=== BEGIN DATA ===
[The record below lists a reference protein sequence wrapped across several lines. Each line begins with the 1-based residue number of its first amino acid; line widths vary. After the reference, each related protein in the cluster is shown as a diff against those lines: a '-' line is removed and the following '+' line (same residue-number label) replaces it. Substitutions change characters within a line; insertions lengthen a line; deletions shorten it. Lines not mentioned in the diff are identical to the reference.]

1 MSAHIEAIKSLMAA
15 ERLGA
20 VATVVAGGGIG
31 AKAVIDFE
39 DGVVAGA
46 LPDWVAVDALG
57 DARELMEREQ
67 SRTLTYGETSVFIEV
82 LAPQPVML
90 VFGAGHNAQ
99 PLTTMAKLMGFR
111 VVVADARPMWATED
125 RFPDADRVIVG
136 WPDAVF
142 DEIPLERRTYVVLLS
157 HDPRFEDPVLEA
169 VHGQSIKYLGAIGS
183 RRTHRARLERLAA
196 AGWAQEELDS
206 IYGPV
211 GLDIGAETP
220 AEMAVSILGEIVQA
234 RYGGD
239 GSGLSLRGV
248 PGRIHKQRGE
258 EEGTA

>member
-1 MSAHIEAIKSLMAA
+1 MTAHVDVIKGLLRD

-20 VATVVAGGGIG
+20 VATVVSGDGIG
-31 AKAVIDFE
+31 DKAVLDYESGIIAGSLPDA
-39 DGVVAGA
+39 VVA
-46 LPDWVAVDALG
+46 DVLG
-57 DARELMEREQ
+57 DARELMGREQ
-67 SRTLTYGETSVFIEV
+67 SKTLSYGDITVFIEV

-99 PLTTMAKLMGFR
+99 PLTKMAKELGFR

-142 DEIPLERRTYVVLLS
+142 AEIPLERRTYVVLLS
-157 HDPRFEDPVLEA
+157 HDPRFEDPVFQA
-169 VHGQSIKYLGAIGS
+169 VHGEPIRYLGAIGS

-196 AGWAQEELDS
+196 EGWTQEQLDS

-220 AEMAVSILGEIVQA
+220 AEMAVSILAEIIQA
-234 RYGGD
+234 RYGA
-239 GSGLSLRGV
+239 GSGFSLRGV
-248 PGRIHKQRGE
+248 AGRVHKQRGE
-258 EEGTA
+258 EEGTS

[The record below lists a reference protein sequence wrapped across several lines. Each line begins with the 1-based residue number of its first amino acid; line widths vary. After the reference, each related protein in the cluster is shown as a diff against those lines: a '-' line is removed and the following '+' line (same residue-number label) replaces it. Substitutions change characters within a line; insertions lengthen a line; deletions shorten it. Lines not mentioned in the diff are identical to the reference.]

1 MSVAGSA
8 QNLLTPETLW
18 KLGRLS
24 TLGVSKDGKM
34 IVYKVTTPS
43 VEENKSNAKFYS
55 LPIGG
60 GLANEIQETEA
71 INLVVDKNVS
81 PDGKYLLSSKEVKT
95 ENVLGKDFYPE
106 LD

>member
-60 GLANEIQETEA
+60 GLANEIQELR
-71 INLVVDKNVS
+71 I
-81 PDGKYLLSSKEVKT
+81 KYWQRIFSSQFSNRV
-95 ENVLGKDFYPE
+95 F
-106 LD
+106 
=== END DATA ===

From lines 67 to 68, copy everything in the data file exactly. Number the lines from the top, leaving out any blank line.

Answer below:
24 TLGVSKDGKM
34 IVYKVTTPS